U.S. Magistrate Judge Margaret A. Nagle has denied the NCUA’s motion to prevent former Director of the Office of Corporate Credit Unions Kent Buckham from giving a deposition to former WesCorp CEO Robert Siravo’s defense attorneys in the ongoing case that was originally filed by seven former WesCorp member credit unions.
Siravo attorney Richard Drooyan of Los Angeles-based Munger, Tolles & Olson told Credit Union Times that the judge on Tuesday also added that Buckham’s deposition must take place after three others expected from NCUA witnesses.
Buckham is now director of the NCUA’s Office of Consumer Protection.
The NCUA did come away with a victory in regards to a protective order that lets NCUA Chairman Debbie Matz and former NCUA Board Member Gigi Hyland off the hook from providing a deposition in the case.
However, Drooyan said Wednesday that Nagle added the provision that Siravo’s defense team could come back to the two if they can’t “get the information in response to written discovery.”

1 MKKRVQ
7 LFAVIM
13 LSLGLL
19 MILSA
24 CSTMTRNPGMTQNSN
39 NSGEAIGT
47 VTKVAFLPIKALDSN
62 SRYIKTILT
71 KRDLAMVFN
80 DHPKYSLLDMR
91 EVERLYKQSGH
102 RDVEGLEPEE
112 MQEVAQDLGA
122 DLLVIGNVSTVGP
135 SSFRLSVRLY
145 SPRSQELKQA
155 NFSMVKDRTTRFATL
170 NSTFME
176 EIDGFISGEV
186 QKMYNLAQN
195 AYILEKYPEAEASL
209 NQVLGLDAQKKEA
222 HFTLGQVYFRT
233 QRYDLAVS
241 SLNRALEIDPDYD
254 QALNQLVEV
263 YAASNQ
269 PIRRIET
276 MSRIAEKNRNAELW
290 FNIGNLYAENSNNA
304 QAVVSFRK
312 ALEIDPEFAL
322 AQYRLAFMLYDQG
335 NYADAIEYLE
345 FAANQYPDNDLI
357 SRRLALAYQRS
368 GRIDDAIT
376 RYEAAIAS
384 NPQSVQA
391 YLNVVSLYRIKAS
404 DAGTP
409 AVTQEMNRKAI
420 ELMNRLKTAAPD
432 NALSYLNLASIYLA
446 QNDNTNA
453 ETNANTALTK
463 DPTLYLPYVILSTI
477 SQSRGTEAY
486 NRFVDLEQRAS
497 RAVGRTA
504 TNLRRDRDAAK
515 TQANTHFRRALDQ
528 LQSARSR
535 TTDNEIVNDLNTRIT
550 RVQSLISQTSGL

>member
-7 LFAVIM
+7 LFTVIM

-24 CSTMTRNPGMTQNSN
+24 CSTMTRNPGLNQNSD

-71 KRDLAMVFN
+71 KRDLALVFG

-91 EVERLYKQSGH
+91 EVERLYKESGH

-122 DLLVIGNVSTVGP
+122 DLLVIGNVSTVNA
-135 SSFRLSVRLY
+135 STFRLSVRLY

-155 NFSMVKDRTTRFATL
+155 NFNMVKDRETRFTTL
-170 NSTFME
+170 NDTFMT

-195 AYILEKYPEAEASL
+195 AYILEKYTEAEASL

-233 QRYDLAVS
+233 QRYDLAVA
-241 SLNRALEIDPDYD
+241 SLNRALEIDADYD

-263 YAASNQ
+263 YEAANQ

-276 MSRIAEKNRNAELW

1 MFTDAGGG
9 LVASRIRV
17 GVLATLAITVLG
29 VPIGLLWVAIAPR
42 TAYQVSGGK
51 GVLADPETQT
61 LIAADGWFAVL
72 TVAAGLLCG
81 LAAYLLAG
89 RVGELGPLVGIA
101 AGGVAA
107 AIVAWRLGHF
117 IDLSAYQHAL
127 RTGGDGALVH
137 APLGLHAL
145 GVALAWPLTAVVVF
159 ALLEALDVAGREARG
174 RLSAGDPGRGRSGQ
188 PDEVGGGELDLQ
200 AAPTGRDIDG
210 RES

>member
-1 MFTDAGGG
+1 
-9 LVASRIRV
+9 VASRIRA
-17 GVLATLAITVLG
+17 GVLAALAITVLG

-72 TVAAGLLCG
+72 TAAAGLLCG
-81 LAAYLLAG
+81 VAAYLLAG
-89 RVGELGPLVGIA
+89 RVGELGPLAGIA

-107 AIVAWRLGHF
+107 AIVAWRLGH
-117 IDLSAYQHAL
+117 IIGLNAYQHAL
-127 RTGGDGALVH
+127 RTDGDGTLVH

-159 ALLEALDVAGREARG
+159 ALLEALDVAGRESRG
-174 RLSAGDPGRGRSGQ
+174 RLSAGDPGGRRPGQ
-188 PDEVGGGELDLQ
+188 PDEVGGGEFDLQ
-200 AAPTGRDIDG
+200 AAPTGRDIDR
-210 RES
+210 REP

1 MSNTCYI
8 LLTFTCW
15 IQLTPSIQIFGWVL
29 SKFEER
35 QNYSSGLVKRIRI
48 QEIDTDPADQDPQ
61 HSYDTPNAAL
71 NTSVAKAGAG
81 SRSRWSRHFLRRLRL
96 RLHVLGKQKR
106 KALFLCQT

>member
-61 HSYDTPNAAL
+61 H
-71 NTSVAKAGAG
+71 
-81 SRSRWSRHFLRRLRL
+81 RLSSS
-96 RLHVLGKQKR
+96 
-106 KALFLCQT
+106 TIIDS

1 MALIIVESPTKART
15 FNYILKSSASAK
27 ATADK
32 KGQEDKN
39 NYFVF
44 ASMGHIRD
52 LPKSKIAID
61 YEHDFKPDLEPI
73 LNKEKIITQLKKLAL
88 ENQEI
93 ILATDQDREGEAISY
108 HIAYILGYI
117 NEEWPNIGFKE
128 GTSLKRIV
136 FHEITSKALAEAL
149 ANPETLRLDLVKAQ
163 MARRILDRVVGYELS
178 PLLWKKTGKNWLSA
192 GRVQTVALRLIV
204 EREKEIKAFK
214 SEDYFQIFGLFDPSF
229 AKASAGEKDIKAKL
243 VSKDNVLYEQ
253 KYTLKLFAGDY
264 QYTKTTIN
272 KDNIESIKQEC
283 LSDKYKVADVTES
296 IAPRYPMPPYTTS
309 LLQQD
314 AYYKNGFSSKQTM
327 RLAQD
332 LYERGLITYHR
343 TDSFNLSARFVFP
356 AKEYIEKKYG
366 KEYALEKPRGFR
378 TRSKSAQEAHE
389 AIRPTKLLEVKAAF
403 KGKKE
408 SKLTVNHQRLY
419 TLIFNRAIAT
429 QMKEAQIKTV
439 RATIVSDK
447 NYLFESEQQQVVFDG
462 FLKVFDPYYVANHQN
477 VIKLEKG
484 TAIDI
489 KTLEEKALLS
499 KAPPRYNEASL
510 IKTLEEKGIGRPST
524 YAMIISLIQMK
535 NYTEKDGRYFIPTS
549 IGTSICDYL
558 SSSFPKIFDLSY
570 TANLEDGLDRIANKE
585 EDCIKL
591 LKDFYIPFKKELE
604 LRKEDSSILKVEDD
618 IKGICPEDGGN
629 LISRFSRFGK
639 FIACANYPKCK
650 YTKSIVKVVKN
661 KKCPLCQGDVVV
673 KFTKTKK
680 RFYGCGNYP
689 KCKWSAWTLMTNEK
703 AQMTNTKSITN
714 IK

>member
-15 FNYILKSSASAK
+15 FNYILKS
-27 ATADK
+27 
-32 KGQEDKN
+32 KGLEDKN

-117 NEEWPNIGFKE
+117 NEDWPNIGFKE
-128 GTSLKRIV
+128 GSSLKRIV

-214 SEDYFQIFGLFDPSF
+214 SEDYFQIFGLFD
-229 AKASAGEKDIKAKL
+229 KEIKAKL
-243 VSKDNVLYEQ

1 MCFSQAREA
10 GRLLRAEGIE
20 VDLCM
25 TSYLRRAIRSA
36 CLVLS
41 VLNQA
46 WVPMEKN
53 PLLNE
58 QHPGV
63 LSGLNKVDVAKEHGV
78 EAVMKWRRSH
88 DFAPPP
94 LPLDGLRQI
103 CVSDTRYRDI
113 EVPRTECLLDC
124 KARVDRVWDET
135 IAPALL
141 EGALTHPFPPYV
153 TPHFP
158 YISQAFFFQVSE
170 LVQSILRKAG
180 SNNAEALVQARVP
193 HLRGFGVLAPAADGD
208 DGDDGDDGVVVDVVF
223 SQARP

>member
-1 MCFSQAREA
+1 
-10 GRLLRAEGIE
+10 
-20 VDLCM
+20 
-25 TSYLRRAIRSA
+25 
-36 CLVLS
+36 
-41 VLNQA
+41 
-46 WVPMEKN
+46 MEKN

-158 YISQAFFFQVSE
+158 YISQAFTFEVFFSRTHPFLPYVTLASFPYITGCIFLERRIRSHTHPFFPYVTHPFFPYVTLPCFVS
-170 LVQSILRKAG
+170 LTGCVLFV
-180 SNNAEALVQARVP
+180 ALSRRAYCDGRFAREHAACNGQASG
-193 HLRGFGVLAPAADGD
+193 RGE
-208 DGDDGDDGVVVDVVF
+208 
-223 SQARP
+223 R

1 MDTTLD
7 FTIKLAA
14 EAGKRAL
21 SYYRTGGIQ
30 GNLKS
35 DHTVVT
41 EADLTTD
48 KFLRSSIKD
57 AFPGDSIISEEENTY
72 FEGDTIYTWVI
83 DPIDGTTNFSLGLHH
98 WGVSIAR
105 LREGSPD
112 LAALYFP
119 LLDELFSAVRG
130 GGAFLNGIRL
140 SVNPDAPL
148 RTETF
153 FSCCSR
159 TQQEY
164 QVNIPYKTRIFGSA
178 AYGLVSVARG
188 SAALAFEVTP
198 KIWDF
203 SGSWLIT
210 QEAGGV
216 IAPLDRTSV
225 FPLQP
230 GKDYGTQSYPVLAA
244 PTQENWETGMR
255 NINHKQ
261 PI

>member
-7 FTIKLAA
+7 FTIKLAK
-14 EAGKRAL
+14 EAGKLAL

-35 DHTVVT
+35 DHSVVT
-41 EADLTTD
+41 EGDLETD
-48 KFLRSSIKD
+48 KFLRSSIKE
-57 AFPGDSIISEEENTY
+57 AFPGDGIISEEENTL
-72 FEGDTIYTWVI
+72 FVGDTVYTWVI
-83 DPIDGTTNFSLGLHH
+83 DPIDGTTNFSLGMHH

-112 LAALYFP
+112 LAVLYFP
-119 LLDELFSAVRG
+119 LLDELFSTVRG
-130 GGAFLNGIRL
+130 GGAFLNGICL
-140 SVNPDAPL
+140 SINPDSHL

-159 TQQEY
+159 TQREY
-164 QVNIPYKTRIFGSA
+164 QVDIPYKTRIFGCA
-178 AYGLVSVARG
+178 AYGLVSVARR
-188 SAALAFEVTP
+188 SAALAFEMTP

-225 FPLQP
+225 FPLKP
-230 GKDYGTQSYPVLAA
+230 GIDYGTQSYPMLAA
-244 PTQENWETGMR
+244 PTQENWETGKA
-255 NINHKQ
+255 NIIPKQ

Only Siravo and former WesCorp Chief Financial Officer Todd Lane have yet to settle with the NCUA. The federal regulator, who took over the case from the original credit union plaintiffs, settled with former WesCorp executives Timothy Sidley, Robert Burrell and Thomas Swedberg in March, May and July, respectively.
Should Siravo or Lane fail to reach a settlement with the NCUA, the case is scheduled to go to trial March 26, 2013.
WesCorp was placed into conservatorship by the NCUA in March 2009 after investment losses from high concentrations of private-label, mortgage-backed securities wiped out the corporate’s capital.
Stuart Perlitsh, president/CEO of the $324 million Glendale Area Schools FCU, was the lead plaintiff of the original seven credit unions behind the lawsuit. He told Credit Union Times he would like to see the three NCUA officials provide depositions for the case.
“The NCUA is talking about transparency, so let’s shine the light and find out what went wrong. That was the whole idea behind the lawsuit, finding out exactly what happened and who is accountable,” he said. “If the defense feels it’s important, maybe we should, too.”